WARNING: The following paragraphs may contain words, terms and sentiments that some people might find offensive. Readers who have no concept of irony, sarcasm and "piss taking" or who require councelling after encountering opinions not their own, should not read on.
Hard as it is to believe in this relativist, non-authoritative age, there was once a time when some opinions mattered more than others and when those with knowledge, experience and judgement were respected as voices to be listened to and even - on increasingly rare occasions - to be learned from.
The rise of social media has, of course, permitted a welcome diversity of views to be aired and - every now and then - casually debated [Really - I thought we were against all this ether-borne crap [Ed]], but there are now alive and living in the great county of Dorset, young people who believe that everything that anyone cares to say [provided it does not challenge their viewpoint or express ideas they find unacceptable - see non-platforming* and Who To Blame If Someone Says Something Upsetting [Dorset Social Services Pamphlet BSC/32a] is as valid "in its own way" as anything hitherto accepted as "common sense", "received opinion", "conventional wisdom", "indisputable fact" or just plain "truth".
* non-platforming: the act of denying the opportunity to speak to anyone you happen to disagree with. First exercised in the University of Afpuddle Student Union  and subsequently spread virally [largely through contact with Vice-Chancellors], to all places once designated as centres of "education, science, religion and learning".
Now that the concepts of objective knowledge and authorial voice have been all but extinguished, every Tom, Dick and Harriet can, of course, have his/her/they say and whilst this can be refreshing [Again, really? Do we have to pander to this infancy? [Ed]], it can also be tiresome, irritating, frustrating, sick-making and generally ludicrous. So it was with some relief and not a little mirth that we were reminded, recently, of a time when an academically certified expert was regarded as a man to be trusted whereof he spoke with regard to what he knew.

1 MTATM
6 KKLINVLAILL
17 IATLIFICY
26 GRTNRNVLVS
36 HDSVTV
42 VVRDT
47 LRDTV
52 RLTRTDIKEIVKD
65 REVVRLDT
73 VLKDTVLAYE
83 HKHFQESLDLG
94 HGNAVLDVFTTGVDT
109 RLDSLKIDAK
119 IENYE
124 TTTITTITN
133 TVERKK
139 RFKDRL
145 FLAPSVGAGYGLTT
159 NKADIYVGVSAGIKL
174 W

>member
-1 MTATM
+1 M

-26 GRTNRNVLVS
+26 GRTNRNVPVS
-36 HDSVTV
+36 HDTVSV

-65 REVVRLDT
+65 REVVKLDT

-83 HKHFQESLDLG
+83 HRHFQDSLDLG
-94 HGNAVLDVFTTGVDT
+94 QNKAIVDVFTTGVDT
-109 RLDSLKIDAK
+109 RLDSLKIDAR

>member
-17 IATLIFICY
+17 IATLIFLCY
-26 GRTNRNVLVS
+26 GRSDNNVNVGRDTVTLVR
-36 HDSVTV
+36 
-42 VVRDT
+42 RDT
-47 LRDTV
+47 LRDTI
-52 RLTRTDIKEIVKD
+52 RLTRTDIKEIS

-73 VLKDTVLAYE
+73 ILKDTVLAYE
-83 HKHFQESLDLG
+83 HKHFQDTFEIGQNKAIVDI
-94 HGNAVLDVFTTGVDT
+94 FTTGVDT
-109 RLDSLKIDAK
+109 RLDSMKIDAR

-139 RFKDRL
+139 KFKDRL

Following an office refurbishment and the re-location of three large filing cabinets to a different room, staff at proferssorthrupiece.com were intrigued to find attached to a wall behind, a poster dating from the 1950s recommending an island off the Dorset coast as an ideal place to recharge one's batteries and endorsed by no less an authority that Professor Brian Thrupiece himself. A widely travelled man even in his teens [he had "done" Paris with his mother by 1946 and was as familiar with Moscow as New York by the middle 1950s] it came as something of a surprise to find the prodigious scientific aesthete lending his much-respected name to a location suprisingly proximate to his birthplace. [See Perry Pattetick  Exotica, Erotica and the Search for Euphoria: The Early Travels of Professor Brian Thrupiece; Threadbone Travellers Library Vol LVII].
Still and all, it is unquestionably the sign of a great man that, whilst many of us roam far and wide in a doubtless forlorn quest for instant hedonistic excitement, he can find "truth, beauty and a wondrous world" on his own doorstep. [You might want to look again at this sentence - strikes me as a bit gendered [Sub-Sub-Ed]. Oh for F**k's sake. [Sub-Ed]. I feel a migraine coming on [Ed].]